I’m typing using a new keyboard and everything I used to be good at now sucks.
Not everything actually, just something I used to be really good at.
The keyboard is what’s called a 3D keyboard, which contours the keys so that your fingers have to move minimally to hit all of the keys you typically type with. Further, important editing keys (like backspace, delete, etc.) are all shifted to your thumbs, which are far more dexterous than your pinky fingers.
The changes are small and minute. For example, I keep hitting V instead of C, because the keys are just slightly shifted over from the muscle memory I have.
Instead of hitting “.”, I keep hitting “[“. And instead of hitting a comma, I keep jumping down to a new line because I’m now hitting the downwards arrow key.
This is infuriating. Everything that used to feel fast and effective to me now feels slow and clunky.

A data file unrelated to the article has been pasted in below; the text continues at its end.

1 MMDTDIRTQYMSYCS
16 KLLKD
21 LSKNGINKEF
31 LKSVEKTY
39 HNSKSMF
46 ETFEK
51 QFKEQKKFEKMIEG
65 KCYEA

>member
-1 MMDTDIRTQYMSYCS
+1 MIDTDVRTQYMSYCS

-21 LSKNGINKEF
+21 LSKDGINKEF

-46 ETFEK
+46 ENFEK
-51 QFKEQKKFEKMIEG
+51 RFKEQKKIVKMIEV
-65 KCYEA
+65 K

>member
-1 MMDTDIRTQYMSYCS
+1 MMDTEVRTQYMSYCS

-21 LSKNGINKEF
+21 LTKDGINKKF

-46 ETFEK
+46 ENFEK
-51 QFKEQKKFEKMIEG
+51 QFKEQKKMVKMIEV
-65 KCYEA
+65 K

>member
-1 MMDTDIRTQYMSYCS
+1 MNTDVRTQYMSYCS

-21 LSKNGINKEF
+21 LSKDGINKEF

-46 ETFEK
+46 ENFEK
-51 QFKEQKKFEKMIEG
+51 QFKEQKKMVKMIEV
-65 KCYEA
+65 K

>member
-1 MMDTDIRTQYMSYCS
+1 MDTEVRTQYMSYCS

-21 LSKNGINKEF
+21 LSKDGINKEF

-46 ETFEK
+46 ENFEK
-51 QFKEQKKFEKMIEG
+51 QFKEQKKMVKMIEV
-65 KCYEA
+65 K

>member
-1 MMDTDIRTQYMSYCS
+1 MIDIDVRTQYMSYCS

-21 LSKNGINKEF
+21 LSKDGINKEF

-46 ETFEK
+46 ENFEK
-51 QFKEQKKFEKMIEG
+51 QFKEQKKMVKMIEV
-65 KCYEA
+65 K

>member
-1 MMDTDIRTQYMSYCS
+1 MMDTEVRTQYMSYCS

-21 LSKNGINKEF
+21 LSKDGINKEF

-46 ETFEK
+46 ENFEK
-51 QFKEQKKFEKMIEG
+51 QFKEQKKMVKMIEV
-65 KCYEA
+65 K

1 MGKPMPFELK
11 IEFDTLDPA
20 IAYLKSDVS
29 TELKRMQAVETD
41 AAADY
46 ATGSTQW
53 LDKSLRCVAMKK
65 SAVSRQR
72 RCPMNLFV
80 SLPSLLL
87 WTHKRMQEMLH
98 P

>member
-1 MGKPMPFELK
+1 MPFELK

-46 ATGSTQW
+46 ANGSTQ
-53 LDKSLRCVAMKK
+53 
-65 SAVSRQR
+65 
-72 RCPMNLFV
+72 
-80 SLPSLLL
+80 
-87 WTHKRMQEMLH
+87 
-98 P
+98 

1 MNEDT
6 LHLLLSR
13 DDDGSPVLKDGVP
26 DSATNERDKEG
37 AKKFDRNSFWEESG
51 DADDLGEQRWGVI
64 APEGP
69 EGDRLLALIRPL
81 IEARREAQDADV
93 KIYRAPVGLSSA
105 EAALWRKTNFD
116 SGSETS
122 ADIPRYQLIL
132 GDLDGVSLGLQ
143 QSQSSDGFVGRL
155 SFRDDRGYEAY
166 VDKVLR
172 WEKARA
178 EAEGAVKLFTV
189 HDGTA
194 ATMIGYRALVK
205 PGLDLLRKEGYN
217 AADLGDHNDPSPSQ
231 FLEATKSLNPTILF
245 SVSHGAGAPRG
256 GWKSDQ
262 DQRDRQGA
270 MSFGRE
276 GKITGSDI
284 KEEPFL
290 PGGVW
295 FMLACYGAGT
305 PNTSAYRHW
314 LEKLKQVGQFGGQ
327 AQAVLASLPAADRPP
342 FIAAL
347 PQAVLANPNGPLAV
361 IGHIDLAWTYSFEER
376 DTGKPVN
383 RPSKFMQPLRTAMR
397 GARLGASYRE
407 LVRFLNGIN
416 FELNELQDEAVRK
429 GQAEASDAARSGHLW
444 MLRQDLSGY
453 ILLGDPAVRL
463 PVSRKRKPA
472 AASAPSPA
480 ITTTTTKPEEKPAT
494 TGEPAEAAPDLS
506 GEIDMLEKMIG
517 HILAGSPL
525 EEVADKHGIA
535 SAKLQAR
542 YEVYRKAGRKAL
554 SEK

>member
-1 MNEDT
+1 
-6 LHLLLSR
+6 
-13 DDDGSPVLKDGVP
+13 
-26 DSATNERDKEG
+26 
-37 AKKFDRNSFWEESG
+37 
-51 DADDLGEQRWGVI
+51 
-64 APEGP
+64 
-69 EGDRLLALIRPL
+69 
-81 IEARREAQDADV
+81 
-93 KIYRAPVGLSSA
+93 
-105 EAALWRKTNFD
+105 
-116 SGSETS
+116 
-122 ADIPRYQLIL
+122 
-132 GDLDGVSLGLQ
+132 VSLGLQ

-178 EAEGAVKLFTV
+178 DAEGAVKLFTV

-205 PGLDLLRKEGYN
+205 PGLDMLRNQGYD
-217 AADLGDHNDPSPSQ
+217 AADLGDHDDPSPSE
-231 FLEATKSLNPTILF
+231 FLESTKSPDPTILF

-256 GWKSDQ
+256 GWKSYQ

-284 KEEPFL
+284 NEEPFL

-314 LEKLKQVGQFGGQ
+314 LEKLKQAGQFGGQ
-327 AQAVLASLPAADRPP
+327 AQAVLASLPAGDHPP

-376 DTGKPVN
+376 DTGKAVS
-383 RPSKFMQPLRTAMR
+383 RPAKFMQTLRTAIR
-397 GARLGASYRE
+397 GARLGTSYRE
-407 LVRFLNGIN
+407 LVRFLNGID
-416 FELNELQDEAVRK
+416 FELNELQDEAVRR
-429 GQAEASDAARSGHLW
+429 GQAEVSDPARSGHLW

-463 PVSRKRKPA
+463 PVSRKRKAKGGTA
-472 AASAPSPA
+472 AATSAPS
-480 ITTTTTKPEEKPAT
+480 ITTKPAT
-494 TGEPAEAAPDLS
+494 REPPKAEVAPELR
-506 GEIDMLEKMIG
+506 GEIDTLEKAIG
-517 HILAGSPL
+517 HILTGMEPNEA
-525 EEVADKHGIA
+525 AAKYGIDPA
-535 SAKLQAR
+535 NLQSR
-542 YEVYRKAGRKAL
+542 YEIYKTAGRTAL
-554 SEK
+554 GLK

It’s not just the fact that I’m learning something new that is infuriating — it’s that I’m now terribly clumsy at something that I used to feel highly effective at.
This experience is a perfect analog to the experience of transformation in general.
I want to throw out this new keyboard and return to the key layout that I know, because it’s known to me.
I’ll be more efficient — not because it’s actually a more efficient approach, but because it’s familiar.
In the short run, we often complain and get frustrated about leadership and transformation, because it feels inefficient. We give up, concluding things like “It’s not so bad the way I used to do things anyhow… Why bother trying to shift?”
It’s really important that we acknowledge this truth, instead of growing increasingly frustrated because we just don’t seem to be able to get it.
Without acknowledging the fundamental inefficiency in transformation, we will inevitably conclude we’re wasting our time and return to what is known and familiar.
In the short term, it will almost always be more efficient to stick with what you already know.
That doesn’t mean it’s not worth the effort to transform.